Most peoples’ lives are dominated by a running narrative about who they have been, who they should be, and how to protect themselves from a world they have been hurt by and that is full of unpredictable events like the coronavirus. This narrative has an important function—in the case of the coronavirus, our individual narrative joins with other people’s to implement behaviors that protect us and keep us safe. Unfortunately, coronavirus or not coronavirus, our narrative spills over everything, impeding our ability to be fully present in our moments and, instead, stay on high alert much of the time.
Early Buddhist psychology suggests that this “self” is a fabrication, which consists of a five-part process of internal experience, referred to as 5 “heaps” or aggregates. These five heaps are: form, sensation/feeling, perception, concept, and consciousness. “Consciousness” is the one that dominates our lives as the storyteller.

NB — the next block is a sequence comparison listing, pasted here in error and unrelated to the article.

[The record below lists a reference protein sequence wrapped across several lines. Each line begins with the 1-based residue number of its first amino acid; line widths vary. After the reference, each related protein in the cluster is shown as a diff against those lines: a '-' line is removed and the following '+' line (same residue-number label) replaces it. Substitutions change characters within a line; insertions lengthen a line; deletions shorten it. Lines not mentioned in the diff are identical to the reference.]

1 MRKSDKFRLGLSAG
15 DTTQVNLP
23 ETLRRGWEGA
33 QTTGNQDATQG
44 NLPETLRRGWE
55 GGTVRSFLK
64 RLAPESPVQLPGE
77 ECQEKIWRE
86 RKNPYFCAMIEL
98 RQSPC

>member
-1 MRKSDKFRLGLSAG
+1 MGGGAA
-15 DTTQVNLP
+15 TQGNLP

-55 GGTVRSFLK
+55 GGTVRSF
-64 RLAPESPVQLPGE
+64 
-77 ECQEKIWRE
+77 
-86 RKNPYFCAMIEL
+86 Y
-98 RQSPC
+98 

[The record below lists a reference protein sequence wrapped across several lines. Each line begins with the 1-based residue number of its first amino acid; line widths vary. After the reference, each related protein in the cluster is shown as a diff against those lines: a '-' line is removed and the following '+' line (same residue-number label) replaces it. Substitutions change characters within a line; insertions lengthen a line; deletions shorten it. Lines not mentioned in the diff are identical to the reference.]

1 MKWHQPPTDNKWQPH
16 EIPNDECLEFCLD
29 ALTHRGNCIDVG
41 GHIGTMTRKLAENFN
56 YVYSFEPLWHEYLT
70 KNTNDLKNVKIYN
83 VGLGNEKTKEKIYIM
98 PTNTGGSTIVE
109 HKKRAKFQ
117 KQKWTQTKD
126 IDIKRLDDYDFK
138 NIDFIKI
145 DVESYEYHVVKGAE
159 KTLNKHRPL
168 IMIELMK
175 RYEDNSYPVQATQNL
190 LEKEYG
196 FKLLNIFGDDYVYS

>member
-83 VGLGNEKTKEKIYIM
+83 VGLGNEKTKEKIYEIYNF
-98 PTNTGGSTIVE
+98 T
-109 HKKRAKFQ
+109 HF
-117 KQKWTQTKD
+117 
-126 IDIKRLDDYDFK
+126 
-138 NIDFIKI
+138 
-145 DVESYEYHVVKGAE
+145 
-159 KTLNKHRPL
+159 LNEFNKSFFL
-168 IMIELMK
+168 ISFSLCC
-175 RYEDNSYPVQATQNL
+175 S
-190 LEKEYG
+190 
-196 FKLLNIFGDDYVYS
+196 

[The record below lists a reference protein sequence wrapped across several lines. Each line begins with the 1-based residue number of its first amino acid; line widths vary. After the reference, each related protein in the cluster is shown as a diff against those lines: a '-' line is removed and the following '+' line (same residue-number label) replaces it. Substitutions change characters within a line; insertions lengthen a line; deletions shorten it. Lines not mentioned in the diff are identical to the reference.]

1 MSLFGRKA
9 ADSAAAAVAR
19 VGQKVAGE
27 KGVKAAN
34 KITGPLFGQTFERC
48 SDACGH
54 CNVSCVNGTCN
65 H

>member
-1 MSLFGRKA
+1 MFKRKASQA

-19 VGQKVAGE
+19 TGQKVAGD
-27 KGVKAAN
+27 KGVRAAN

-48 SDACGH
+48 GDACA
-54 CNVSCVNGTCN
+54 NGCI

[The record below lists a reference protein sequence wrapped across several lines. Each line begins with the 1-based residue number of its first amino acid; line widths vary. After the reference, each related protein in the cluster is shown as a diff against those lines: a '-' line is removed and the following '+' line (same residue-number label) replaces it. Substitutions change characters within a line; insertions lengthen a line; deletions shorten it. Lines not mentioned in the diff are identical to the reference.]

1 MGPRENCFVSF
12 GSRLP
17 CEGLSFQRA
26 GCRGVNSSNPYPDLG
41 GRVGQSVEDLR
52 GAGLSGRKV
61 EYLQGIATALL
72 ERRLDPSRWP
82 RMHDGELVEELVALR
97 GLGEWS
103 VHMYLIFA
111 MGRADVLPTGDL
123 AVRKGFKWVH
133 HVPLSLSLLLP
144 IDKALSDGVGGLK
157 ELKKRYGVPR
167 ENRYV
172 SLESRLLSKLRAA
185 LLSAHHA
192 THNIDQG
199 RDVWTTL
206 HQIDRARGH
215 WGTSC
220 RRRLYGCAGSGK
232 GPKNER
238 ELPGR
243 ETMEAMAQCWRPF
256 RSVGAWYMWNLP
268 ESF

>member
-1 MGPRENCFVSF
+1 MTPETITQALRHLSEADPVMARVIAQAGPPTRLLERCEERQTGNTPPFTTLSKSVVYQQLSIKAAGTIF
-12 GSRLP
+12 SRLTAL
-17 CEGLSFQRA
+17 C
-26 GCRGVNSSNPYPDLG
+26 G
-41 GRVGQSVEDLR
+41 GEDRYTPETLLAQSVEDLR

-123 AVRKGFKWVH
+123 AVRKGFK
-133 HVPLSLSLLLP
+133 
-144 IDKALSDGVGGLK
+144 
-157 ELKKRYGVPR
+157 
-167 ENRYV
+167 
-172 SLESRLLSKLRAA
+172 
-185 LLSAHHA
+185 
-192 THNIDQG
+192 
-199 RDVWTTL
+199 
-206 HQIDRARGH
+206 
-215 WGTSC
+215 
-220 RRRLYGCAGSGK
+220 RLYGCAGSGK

Early Buddhist psychology also suggests that it is quite possible for consciousness to let go of rigid domination by the so-called story teller as we “bring the aggregates into view,” a practice which meditators have been engaging in for hundreds of years. As we develop the ability to do bring these components into view, we find that we are more present for, and intimate with our moments and not captured by before and after and the domination by the fifth aggregate, consciousness.
Here’s an example I used in class: As I am talking to the group, I notice someone yawning. I am making contact with the form of this person’s face. Immediately, I have a negative sensation/feeling. (Our root sensations/feelings are all either positive, negative, or neutral). A split second later I have a pre-verbal perception of his yawning expression. In another split second the concept yawning arises. This leads to consciousness: the story-telling narrative and reflections about my experience, which often spills over into everything we do.
The problem is that when consciousness takes over, chattering on and on about what we have experienced, we lose the ability to be with the first four aggregates that keep us grounded. These include contact with different forms, the sensations/feelings emanating from that contact, followed by our perceptions, followed by thoughts or concepts. Then consciousness takes over and this entire process happens very rapidly. I distract myself by thinking about whether that person is bored by me and/or I may worry about how to make the class more lively or how maybe I am getting too old to teach, etc.